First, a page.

Editorial: California is on the verge of three important steps toward police accountability
Californians have lost much of their former ability to monitor the performance of police officers and agencies, due in large part to a series of unfavorable court rulings and to the timidity of elected leaders who repeatedly bowed to pressure from law enforcement labor unions. The Legislature now has taken up a modest yet valuable bill that would allow the public to learn which officers fired their weapons, used other serious force or lied about their actions. Senate Bill 1421 has cleared the Senate and deserves Assembly approval.
Access to such information is essential — and is readily available to the public in one form or another in more than half the states. But not in this one. Without such data, it is nearly impossible to learn which officers account for disproportionate injuries, deaths and public liability. Nor is it possible to determine whether agencies operate effective internal investigations and unbiased disciplinary systems. That leaves police departments shockingly free of real oversight from the public they serve.
Officers contend that their personnel files are their own business and should be as shielded from outside scrutiny as those of teachers, sanitation workers and any other public employees. And officers do indeed deserve a measure of privacy, as do the rest of us.
Unlike teachers and sanitation workers, though, law enforcement officers take up badges and weapons and are uniquely granted the authority to arrest or even kill in the name of the law. In return, some modicum of access to police records is required to prevent abuse of that enormous power.
The bill, authored by Democrat Nancy Skinner of Berkeley, is so measured that the state’s district attorneys have dropped their opposition. It would make public the currently confidential reports that police departments prepare on a variety of incidents involving officers, including discharging a firearm or using a Taser or other electroshock weapon, striking a person on the head or neck or taking any action that results in serious injury or death.
Some modicum of access to police records is required to prevent abuse of [their] enormous power.
Access also would be granted to records that show an officer sexually assaulted a member of the public, or lied or falsified evidence in the course of a police investigation or criminal prosecution.
Today, these sorts of records are available almost exclusively to defendants in criminal cases — in order to help them establish that the officers involved in their prosecution have a history of misconduct.
The Skinner bill would allow any member of the public to seek this information by filing a Public Records Act request.
In addition to Skinner’s bill, lawmakers should send Gov. Jerry Brown two other worthy bills dealing with public disclosure of police matters, including surveillance technologies such as license plate readers and drones.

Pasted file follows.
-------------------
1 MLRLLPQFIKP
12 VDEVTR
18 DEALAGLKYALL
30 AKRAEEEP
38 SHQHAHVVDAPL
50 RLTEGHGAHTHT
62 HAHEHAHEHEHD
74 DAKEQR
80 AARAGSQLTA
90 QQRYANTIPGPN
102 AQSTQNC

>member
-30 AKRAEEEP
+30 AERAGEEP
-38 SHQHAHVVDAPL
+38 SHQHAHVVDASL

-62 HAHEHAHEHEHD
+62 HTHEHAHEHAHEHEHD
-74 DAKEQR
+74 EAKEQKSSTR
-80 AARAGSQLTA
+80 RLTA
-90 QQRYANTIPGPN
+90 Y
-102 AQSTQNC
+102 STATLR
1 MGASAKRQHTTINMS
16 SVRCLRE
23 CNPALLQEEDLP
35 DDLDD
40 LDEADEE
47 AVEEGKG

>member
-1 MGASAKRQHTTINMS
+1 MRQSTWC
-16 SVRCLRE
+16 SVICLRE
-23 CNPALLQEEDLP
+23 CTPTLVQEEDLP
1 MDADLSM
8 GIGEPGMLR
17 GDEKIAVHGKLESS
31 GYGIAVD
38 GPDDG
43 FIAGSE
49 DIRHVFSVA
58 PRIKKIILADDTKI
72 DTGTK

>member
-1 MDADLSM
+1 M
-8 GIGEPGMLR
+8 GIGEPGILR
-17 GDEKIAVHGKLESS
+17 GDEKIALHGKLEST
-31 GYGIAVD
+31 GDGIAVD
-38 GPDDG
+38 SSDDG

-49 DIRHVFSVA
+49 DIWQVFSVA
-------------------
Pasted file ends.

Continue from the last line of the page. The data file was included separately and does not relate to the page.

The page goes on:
Under SB 1186 by San Mateo Democrat Jerry Hill, which also recently passed out of the Senate, police departments wouldn’t be able to use drones or other surveillance technology without a city council, police commission or other public body first adopting a deployment policy at an open meeting at which the public has an opportunity to weigh in.
Police would still be able to snoop, and they would still be able to spend public money to do so. But they at least would be required to disclose how they’re doing it. Without safeguards and disclosure, police power is too intrusive and is insufficiently balanced by accountability to the public.
Even with the disclosure that Hill proposes, which is similar to the process used by the Los Angeles Police Commission in its drone program, some opponents of the bill argue that any surveillance is abusive. But, of course, the bill does not require police surveillance; it merely attempts to keep it from being excessively secret.
Assembly Bill 3131 by Democratic Assemblymen Todd Gloria of San Diego and David Chiu of San Francisco would require a similar public process before a police agency could acquire surplus military equipment. That move would restore in California an approach that was put in place nationwide by the Obama administration but then was rescinded by President Trump. Currently, police chiefs (even school police) can accept U.S. military equipment, such as grenade launchers, without requiring any training or deployment plan. As a result, too many routine police operations, such as delivering search warrants or controlling crowds, have become virtual military exercises in which police use equipment and tactics more suited to occupying armies than to peace officers.
None of the three bills would prevent police from doing their work, but would merely ensure that they do it openly. They are all important adjustments in the relationship between those employed to protect the public, and the public itself.
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